Instructional Advice and Information Providing and Receiving Behavior in Elementary Schools: Exploring Tie Formation as a Building Block in Social Capital Development

James P. Spillane, Chong Min Kim, Kenneth A. Frank

Research output: Contribution to journalArticle

67 Scopus citations

Abstract

Few studies identify those factors that might account for the development of social capital. Understanding those factors associated with the existence of a social tie among actors in schools is important because absent social ties, individuals do not have access to social resources. We investigate social tie formation in schools focusing on advice and information providing and receiving in the two core elementary school subjects. Using a multilevel p2 model, we examine the role of both formal organizational structure and individual characteristics in shaping advice and information providing and receiving about instruction. Our findings suggest that while the individual characteristics of race and gender are significantly associated with the formation of a tie, aspects of the formal school organization-grade-level assignment, having a formally designated leadership position, and teaching a single grade-are also significant and have larger estimated effects than individual characteristics. Formal organizational factors trump individual characteristics in the formation of a social tie, a necessary if insufficient condition for social capital development.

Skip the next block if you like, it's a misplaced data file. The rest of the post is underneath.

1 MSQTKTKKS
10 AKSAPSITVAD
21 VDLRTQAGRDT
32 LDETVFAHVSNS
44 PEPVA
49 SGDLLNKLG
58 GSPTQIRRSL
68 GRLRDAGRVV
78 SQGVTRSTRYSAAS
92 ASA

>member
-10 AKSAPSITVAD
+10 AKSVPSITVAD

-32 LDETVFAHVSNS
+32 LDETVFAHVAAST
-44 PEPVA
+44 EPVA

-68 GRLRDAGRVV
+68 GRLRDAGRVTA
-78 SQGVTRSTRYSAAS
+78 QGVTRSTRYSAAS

Original languageEnglish (US)
Pages (from-to)1112-1145
Number of pages34
JournalAmerican Educational Research Journal
Volume49
Issue number6
DOIs
StatePublished - Dec 1 2012

Keywords

  • formal organization
  • language arts
  • mathematics
  • social capital
  • social networks
  • teacher knowledge

ASJC Scopus subject areas

  • Education

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